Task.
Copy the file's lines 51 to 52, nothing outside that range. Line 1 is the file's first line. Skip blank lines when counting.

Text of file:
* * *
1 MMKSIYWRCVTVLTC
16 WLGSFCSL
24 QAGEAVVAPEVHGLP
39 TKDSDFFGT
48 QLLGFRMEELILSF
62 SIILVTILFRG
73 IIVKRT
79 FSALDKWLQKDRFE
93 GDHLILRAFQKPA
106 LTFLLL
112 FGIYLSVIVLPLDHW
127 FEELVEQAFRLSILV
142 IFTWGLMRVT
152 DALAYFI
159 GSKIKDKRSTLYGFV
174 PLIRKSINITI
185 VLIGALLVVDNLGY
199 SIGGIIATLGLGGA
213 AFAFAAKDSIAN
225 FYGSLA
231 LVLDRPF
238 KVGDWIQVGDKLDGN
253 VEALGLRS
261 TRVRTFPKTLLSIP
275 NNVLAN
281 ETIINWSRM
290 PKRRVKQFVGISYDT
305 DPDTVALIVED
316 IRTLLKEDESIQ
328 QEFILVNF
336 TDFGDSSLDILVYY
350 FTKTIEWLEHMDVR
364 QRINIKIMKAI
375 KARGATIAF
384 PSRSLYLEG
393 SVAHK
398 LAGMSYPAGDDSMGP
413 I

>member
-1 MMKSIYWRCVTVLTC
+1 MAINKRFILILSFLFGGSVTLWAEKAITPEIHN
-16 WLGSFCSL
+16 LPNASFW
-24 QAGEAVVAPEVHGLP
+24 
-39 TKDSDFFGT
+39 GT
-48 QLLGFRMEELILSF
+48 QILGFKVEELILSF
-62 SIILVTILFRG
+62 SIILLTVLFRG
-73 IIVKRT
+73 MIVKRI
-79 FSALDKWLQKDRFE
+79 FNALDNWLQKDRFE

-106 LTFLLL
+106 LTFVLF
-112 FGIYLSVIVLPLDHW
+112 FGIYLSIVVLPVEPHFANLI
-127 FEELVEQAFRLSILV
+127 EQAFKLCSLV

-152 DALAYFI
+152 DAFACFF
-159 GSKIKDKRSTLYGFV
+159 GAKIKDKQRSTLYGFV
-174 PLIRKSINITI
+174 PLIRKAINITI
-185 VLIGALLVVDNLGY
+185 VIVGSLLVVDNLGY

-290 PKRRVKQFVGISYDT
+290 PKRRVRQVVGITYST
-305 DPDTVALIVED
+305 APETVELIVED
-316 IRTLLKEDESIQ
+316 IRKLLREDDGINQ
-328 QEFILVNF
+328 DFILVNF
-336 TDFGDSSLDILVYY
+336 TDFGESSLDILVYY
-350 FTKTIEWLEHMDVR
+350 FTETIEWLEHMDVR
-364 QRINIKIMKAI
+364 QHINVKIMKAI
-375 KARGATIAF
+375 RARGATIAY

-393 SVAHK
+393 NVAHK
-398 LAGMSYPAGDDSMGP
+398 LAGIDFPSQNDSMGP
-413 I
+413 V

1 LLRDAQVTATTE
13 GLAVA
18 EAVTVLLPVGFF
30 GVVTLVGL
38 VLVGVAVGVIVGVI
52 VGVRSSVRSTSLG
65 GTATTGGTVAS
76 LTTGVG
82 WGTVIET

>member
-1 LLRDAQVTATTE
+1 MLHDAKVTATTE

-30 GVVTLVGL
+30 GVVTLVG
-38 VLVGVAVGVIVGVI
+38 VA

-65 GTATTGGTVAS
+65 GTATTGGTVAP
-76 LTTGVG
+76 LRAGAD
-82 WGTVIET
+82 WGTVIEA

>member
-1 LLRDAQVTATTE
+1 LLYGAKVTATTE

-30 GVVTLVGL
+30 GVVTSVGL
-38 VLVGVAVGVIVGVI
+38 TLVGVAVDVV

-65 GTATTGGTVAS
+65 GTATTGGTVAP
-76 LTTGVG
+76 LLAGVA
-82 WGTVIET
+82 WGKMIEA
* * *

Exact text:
+62 SIILLTVLFRG
-73 IIVKRT